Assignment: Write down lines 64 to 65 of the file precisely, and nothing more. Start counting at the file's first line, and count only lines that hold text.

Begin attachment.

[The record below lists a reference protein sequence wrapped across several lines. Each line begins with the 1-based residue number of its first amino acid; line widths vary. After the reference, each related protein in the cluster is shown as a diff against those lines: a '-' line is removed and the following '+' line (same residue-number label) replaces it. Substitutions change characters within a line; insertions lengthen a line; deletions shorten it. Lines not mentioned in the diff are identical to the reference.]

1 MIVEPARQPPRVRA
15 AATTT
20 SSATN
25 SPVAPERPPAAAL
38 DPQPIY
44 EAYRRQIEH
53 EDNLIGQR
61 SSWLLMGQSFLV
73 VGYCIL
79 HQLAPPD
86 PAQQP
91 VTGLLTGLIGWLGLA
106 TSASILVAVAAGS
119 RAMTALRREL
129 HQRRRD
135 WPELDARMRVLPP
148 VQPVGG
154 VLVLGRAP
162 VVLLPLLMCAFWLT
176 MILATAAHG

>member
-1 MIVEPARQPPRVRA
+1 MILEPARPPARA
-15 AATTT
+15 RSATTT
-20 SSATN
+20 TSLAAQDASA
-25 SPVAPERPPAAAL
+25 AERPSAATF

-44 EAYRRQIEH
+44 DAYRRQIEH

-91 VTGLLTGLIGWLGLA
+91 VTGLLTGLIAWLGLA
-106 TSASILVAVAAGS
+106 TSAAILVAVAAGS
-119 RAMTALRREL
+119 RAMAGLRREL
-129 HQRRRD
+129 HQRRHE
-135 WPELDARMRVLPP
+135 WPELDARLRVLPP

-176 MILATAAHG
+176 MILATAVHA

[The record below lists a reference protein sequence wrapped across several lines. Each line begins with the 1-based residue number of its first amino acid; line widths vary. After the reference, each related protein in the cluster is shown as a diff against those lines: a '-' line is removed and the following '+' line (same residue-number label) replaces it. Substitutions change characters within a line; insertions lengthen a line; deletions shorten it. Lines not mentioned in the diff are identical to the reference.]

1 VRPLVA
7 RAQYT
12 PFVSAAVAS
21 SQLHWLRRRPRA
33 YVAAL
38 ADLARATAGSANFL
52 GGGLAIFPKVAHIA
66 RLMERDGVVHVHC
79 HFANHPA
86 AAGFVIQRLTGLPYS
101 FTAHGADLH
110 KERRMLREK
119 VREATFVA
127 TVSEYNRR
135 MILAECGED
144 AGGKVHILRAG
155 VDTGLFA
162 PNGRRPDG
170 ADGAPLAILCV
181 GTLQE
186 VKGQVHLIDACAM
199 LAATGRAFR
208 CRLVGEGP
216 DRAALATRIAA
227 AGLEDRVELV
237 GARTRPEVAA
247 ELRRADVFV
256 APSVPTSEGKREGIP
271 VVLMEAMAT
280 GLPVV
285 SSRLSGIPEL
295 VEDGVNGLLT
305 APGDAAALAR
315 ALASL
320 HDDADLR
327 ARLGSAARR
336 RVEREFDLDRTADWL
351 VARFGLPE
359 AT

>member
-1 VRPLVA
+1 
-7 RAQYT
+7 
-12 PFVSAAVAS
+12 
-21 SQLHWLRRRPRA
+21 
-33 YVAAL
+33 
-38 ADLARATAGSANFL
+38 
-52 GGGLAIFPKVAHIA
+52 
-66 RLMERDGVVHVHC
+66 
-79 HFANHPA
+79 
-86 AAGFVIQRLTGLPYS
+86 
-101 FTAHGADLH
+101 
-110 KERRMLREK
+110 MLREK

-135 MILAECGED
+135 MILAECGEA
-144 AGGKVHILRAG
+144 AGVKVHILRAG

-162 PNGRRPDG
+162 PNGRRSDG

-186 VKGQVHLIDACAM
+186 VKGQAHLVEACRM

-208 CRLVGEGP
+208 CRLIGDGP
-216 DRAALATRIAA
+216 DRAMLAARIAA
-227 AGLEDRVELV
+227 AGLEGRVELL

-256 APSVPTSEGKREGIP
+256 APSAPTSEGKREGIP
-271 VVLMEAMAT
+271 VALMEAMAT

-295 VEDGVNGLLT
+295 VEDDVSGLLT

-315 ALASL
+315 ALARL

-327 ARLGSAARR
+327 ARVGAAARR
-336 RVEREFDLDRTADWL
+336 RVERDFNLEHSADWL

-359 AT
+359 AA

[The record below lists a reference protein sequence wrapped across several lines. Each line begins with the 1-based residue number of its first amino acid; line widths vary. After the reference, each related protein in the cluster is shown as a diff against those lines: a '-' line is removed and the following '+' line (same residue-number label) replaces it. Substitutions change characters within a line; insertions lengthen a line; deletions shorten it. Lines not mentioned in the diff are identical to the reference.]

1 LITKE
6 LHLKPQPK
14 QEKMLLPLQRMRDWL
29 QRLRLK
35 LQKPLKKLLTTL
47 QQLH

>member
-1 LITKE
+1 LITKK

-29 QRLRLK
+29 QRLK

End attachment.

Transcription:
170 ADGAPLAILCV
181 GTLQE